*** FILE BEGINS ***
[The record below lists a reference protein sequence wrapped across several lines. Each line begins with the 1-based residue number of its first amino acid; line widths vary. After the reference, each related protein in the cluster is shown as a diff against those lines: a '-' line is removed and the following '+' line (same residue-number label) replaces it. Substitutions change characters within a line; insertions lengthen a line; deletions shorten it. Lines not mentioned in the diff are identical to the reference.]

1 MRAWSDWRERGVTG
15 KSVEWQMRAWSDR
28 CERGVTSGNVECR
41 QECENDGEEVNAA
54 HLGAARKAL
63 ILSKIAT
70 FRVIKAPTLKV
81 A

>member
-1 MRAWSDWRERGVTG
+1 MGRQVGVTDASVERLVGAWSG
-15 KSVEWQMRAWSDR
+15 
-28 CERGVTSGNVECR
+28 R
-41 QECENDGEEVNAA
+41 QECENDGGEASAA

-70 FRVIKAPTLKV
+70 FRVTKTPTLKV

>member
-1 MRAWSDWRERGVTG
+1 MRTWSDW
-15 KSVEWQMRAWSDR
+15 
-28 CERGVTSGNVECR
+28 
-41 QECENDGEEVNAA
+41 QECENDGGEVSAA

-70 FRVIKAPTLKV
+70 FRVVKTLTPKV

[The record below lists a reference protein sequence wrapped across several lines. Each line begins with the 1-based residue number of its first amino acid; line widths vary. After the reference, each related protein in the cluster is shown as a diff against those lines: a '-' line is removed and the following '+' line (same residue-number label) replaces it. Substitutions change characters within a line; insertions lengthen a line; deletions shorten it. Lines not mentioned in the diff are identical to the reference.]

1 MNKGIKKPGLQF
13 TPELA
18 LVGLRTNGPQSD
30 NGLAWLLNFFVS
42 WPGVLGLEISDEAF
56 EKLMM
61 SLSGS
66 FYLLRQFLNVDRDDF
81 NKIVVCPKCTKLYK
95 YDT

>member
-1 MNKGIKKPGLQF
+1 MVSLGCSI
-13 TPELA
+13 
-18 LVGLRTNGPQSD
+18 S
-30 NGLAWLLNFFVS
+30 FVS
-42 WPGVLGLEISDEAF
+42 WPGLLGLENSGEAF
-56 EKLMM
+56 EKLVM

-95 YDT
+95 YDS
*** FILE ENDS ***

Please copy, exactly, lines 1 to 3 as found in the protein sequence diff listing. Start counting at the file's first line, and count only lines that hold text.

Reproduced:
[The record below lists a reference protein sequence wrapped across several lines. Each line begins with the 1-based residue number of its first amino acid; line widths vary. After the reference, each related protein in the cluster is shown as a diff against those lines: a '-' line is removed and the following '+' line (same residue-number label) replaces it. Substitutions change characters within a line; insertions lengthen a line; deletions shorten it. Lines not mentioned in the diff are identical to the reference.]

1 MRAWSDWRERGVTG
15 KSVEWQMRAWSDR